Add to that that it's wicked fast and can allow all the bonuses of raw-slice access for DBs on files logically within a file system through the extra-money Quick I/O option; it comes labeled for a variety of DBs, but that's a price structure thing, as it works just fine through mechanisms other than the DB in question, judging by my own dd(1) + iostat(8m) tests under Solaris (Sparc) with the QIO for Oracle module. The functionality's very simple: you use their mkqio utility and it creates a file system node pointing to however many contiguous blocks you want (we never went over 2 GB for voodoo reasons) with a dot before the file name and a sym link without the dot that points at the dot file with a bunch of colon-separated arguments hanging off it. When anything requests a read of the sym link, the VxFS substructure reads the args and then provides effectively direct I/O seamlessly. You don't have to do anything special in the application, as I understand it: we always told Oracle it was using file system files, not raw slices.

Oh, wait, last I heard QIO didn't exist for Linux yet, which was why $FORMER_EMPLOYER didn't bother with it on Linux, but only on Solaris. Worth checking out, though, since it's only a matter of time (and calls requesting it) before Veritas caves (and IBM and Oracle are probably already beating them up about it).

There is, of course, that price detail.

(I hate Veritas NetBackup--my current primary responsibility--with a passion, but I can't say enough good things about Volume Manager. If someone at Veritas were to write a halfway-decent POSIX kernel, they'd have the killer Unix in the market overnight. They've already got everything else they need, plus the industry leverage to make Oracle et al support their OS.)
(Reply) (Parent) (Thread)
[User Picture]From: grumpy_sysadmin
2004-10-06 03:48 pm (UTC)
Yeah, so I didn't really address DTrace, since I'm not totally clearly on what's so hot about it. I know that Solaris has the only worthwhile iostat and strace out there, but what's DTrace supposed to do that's so fancy?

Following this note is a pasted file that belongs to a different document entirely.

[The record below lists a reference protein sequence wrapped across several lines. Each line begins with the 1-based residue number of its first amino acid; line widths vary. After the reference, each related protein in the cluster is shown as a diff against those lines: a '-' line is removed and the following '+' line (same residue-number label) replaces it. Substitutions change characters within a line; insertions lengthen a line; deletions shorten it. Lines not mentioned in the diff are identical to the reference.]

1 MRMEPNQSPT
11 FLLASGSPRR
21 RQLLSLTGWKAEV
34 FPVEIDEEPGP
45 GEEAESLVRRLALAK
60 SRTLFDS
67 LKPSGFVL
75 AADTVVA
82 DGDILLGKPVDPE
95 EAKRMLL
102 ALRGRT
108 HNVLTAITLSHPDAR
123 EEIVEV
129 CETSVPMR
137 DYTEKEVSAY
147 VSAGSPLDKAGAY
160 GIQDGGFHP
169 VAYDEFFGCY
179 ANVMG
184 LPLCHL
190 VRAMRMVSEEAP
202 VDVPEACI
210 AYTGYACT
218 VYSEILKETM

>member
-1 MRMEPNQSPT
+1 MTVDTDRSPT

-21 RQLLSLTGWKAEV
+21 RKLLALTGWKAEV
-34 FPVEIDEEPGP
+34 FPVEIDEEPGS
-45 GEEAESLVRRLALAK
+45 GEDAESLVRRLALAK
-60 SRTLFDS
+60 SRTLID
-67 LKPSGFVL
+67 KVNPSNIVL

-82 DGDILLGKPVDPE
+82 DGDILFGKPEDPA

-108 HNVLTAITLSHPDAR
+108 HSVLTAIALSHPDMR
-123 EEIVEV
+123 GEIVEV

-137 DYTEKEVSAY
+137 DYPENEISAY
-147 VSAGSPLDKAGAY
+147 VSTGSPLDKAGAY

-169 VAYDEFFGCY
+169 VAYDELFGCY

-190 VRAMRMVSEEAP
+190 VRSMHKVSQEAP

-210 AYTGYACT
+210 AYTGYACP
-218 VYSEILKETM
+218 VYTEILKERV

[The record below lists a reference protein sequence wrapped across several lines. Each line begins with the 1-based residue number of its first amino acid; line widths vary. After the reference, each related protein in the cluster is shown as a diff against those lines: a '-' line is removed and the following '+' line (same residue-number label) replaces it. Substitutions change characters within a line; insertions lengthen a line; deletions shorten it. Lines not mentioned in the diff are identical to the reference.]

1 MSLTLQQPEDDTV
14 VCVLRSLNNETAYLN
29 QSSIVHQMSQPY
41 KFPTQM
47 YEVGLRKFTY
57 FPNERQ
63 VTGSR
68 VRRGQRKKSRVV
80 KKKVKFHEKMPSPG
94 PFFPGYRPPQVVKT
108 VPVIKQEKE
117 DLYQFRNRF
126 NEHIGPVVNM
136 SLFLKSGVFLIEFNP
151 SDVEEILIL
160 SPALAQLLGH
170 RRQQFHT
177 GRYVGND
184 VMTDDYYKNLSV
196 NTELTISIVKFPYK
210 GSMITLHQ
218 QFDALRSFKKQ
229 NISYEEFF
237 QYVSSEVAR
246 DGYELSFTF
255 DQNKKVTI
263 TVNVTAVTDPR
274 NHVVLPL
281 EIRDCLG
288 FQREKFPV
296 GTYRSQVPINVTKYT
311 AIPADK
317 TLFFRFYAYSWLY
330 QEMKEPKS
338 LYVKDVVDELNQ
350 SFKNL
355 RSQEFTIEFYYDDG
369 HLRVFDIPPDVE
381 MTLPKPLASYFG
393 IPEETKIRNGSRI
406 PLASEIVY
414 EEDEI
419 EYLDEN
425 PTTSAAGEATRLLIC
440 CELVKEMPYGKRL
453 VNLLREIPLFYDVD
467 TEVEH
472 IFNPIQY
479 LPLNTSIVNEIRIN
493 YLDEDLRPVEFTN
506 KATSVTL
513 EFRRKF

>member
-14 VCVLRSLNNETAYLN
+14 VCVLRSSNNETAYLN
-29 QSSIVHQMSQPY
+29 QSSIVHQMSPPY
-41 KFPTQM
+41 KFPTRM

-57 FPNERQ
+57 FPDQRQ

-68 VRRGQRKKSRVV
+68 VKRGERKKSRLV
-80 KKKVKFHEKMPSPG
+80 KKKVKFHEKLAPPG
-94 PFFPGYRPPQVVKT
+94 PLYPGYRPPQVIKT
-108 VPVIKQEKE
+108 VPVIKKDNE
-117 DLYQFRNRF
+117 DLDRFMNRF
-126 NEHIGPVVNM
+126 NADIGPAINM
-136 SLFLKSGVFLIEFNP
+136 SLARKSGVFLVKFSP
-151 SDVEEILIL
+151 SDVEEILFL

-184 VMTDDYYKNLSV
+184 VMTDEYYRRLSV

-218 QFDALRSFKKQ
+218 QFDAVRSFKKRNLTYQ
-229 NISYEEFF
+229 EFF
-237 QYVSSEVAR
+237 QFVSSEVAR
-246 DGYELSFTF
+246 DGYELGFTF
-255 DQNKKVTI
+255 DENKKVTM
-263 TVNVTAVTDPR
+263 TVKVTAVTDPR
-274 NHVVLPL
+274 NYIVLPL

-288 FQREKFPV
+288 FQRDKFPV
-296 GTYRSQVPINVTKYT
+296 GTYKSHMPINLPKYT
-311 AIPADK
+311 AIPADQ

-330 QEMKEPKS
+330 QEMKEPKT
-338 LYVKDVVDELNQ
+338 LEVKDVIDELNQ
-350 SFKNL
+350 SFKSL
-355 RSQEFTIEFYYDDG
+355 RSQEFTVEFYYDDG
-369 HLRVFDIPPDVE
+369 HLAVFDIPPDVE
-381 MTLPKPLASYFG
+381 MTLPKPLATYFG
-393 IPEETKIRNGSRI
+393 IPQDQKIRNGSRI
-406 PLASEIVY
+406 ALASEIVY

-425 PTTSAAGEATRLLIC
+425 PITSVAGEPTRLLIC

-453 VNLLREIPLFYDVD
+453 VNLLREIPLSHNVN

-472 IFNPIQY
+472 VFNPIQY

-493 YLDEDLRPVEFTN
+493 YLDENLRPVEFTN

(Reply) (Parent) (Thread)
[User Picture]From: brad
2004-10-06 04:05 pm (UTC)
I wouldn't be able to do it justice, so I'd suggest you read the hype and papers.

In a nutshell, it has thousands upon thousands of /dynamic/ tracing points throughout both the kernel functions, syscall layer, and user space (automatically without recompiling), both in C and in Java, and it's a full scripting langauge that lets you write scripts to do dynamic profiling. Zero performance hit when it's off, and negligible when it's on. And designed to be perfectly safe, unless Linux's strace (ptrace is funny).

Go look at some of the DTrace script repositories... it's scary what you can do so easily. All the standard system tools (iostat, strace, etc) are a pageful at most in D, the DTrace language.
(Reply) (Parent) (Thread)
[User Picture]From: gandalfgreyhame
2004-10-19 12:00 am (UTC)
I'm guessing that the RTU license is the significant thing, if you want to actually use it. The media kit just gives you a copy of the disks, in and of itself you're not allowed to use it.

Hurrah for Unix Vendors, eh?

I've been toying with Solaris 10 for x86 on one of my systems, however it's a Sun Opteron system, so it works fairly well. No accelerated drivers for the nvidia graphics card yet, though, so the GUI response lags a bit compared to Fedora Core with the nVidia binary drivers.

I believe I've mentioned it before, but the latest public Solaris 10 release (8/04) doesn't include ZFS bits.

</ramble>
(Reply) (Thread)
[User Picture]From: brad
2004-10-19 12:05 am (UTC)
I believe I've mentioned it before, but the latest public Solaris 10 release (8/04) doesn't include ZFS bits.

Oh, sad.
(Reply) (Parent) (Thread)